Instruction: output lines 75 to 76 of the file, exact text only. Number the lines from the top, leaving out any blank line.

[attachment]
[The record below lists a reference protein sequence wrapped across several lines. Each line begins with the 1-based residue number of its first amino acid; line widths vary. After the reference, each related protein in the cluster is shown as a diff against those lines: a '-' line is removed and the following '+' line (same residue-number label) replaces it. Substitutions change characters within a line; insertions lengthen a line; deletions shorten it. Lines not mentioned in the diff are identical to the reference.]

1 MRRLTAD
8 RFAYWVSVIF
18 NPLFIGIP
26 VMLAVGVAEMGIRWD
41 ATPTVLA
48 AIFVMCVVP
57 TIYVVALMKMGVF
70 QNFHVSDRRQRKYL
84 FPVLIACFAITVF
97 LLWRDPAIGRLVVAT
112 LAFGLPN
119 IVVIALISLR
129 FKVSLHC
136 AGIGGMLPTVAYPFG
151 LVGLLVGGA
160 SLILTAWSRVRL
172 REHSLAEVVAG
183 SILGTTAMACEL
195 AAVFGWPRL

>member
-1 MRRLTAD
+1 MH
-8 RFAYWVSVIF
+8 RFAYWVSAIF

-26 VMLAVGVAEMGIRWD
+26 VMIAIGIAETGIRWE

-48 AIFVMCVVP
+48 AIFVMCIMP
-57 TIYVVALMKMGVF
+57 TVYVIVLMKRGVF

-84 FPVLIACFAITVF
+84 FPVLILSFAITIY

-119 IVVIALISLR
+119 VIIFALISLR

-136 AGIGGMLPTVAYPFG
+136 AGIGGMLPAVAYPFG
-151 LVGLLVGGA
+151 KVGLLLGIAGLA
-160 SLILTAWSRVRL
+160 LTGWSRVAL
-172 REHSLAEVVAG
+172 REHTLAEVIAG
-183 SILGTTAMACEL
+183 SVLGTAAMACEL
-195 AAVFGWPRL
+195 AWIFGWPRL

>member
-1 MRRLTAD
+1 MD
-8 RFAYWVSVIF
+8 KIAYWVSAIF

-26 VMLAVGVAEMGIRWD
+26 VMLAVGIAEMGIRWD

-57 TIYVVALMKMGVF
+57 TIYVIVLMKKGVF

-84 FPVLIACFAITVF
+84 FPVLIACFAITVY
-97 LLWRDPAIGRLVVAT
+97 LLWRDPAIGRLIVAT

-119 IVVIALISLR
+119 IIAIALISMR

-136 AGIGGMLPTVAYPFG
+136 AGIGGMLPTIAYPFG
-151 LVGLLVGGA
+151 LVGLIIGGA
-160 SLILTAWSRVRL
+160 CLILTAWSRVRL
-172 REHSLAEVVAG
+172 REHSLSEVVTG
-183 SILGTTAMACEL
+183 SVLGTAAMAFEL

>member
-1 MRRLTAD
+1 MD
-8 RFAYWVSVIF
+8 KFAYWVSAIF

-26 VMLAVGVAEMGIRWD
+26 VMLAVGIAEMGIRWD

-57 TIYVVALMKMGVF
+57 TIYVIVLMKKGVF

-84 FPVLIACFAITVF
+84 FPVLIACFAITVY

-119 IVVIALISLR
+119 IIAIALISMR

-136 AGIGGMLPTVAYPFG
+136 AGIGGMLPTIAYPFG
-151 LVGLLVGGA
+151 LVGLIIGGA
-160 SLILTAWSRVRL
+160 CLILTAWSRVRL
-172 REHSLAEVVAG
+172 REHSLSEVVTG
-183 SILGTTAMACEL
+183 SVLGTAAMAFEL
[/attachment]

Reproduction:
+1 MD
-8 RFAYWVSVIF